For a middle class former state university lecturer, the project is wanting for funds. ”But our major limitation as human beings is not money. It is fear of difficulties. Therefore it is our mind that becomes our own obstacle in any task. Discouragement and lack of faith are major setbacks.”
In order to realise the stupa project, Krisadawan believed she needed to train her mind in order to overcome fear. So she did what she had dreamed of doing for years _ prostrating pilgrimage.
The pilgrimage was a big challenge for a foreign woman, although she has been in and out of Tibet over 40 times in the past decade. For this mission, her Tibetan friend Meu Yontan accompanied her and took care of food, tents and safety.
”This pilgrimage would not have been possible without a kind companion,” she said.
Prostration can still be seen at major temples. But prostrating pilgrimage is becoming a vanishing tradition. Modern-day Tibetans consider it a fashion of uneducated and lower-class people.
”I want to be part of continuing a noble tradition of Tibet and to inspire Tibetans about their treasure,” she said.
The 80-kilometre route was considered short by normal pilgrimage standards in Tibet. She set her plan from Nyethang Tara Temple to the destination at Samye, the first monastery in Tibet.
”At first I thought it was going to be tiring and difficult. Surprisingly, I felt so refreshed and joyful,” said Krisadawan. ”It was faith that put me on the journey and helped me through it.”
At the beginning of her trip, she recalled good advice from a lama who did prostrating pilgrimage for three years. ”He knew that as a beginner, I would feel high and hasty to reach the destination fast. So he told me, ‘Take good care of the body. You need a good vehicle in order to reach the destination. Begin small and increase the limit each day.”’
This really helped, she said. Prostrating oneself 500 times a day can make the arms and legs sear with pain, and being overly tired in the low-oxygen region can be a deadly matter. For her too, prostrating herself through a two-kilometre tunnel got her sick.
To take a break from tiring prostration, Krisadawan rested by trees and any shade along the way. As the days ended, she camped near the road, river, or in a village upon invitation.
”The trip allowed me to live closely to nature and to appreciate virtue in the presence of hardship,” she said.
Krisadawan was never alone on the route. Apart from Yontan who was guarding her against traffic danger, many tourists, Chinese and Westerners, stopped their coaches to take pictures of and with her. Some talked to her and gave her money. But for the Tibetans, Krisadawan signified a religious virtue they want to share and be part of. They lent her support and help and showed their appreciation of her faith.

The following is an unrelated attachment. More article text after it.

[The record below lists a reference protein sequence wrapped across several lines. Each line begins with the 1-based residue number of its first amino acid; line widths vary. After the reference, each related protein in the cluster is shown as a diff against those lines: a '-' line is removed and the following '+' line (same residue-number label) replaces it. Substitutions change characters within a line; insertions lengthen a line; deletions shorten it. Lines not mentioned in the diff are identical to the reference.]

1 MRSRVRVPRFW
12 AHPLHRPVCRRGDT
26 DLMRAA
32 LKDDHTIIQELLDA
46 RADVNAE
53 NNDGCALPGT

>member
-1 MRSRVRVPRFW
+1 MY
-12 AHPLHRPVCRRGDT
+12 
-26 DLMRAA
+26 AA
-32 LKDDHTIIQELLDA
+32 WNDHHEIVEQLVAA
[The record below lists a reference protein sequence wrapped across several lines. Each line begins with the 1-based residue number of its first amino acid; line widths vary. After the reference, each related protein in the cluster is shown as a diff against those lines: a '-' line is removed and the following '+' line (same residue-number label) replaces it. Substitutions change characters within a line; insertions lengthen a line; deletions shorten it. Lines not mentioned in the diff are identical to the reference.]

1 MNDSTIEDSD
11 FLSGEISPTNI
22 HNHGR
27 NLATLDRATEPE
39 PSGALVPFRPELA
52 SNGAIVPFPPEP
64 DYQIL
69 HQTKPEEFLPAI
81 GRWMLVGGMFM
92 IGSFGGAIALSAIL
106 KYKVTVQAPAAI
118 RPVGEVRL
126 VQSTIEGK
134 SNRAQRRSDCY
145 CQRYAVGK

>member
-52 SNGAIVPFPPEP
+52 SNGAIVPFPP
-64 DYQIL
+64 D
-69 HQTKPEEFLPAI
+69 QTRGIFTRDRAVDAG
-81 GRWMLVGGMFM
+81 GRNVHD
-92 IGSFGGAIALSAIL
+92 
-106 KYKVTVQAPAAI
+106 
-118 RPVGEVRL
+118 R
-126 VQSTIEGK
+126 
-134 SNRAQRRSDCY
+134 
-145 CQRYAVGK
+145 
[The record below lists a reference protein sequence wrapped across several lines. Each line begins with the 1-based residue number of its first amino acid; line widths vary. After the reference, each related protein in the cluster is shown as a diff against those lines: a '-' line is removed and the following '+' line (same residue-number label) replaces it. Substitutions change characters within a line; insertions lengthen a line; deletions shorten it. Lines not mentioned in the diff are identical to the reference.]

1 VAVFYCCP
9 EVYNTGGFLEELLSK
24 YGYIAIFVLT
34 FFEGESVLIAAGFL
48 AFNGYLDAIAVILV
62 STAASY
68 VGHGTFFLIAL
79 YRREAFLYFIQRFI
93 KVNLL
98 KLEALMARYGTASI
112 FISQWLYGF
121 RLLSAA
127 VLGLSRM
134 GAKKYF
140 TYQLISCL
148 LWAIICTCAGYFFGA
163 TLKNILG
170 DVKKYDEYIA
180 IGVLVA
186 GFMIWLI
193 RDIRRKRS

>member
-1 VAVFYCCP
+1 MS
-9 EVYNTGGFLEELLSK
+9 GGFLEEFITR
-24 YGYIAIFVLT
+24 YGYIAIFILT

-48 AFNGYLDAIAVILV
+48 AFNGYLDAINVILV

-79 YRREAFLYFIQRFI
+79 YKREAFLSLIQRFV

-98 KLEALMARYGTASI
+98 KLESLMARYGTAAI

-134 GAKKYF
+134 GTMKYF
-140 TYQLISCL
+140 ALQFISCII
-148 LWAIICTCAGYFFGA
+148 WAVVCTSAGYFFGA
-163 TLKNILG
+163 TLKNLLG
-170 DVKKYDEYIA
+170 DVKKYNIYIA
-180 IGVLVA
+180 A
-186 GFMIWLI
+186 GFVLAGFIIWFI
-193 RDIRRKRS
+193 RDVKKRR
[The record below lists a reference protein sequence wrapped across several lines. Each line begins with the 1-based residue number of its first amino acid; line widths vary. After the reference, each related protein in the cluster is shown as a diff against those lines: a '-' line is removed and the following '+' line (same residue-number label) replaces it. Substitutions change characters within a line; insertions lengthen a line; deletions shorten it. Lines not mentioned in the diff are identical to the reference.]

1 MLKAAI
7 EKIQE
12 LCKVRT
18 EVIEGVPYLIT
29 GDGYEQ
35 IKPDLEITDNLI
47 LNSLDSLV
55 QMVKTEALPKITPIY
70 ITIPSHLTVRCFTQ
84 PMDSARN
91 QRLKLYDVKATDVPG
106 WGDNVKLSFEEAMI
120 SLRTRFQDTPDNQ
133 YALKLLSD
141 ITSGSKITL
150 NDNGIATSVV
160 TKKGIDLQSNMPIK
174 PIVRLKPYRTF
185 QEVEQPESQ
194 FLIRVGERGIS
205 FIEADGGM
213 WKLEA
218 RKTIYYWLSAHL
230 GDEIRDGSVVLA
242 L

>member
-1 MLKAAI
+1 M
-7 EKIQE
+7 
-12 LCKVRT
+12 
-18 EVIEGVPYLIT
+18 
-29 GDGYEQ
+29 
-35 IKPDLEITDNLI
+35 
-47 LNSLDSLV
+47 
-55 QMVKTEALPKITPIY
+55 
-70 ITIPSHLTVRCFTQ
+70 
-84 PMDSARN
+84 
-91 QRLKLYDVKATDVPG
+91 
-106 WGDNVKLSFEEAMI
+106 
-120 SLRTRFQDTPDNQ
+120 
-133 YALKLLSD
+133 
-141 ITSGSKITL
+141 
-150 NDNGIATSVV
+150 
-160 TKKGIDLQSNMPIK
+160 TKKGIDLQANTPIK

The tiring trip gave Krisadawan the strength and courage she needed for the daunting task of the Tara Khadiravana Retreat Centre. As on the blueprint, the centre will accommodate simple cells for those on retreat, some pavilions for activities, a library and Tibet and Himalaya Learning Centre, and at the heart of the centre the Shanti Tara Maha Stupa. The stupa pays homage to Tara, female Bodhisattva of compassion and love.
Supervised by Kundrol Dragpa Mongyal Lhasray Rinpoche, a highly revered Dzogchen master, the stupa was designed according to Tibetan tradition with details and symbolism of Tibetan Buddhism.
Although the project has progressed slowly, Krisadawan is not deterred.
”When we do dharma work, no matter whether it is building a stupa, a retreat centre, a temple or carving buddhas, the key is that we must not be stressed,” she smiled. ”We have good intentions, with pure heart and aspiration to work for others; we work happily.”
When money is an obstacle, she finds help in the hearts of many volunteers who offer her their help.
So far, the project has drawn a number of volunteers, architects, painters and artists. ”My goal is not to build a concrete edifice. I aim to build for people, for them to come together, work for the benefit of others and learn to live dharma in their lives.
”Each day we work, each day we travel, is as significant as the destination. Without a destination, each day is like a journey without a goal. The destination and each day we travel are equally important,” she said.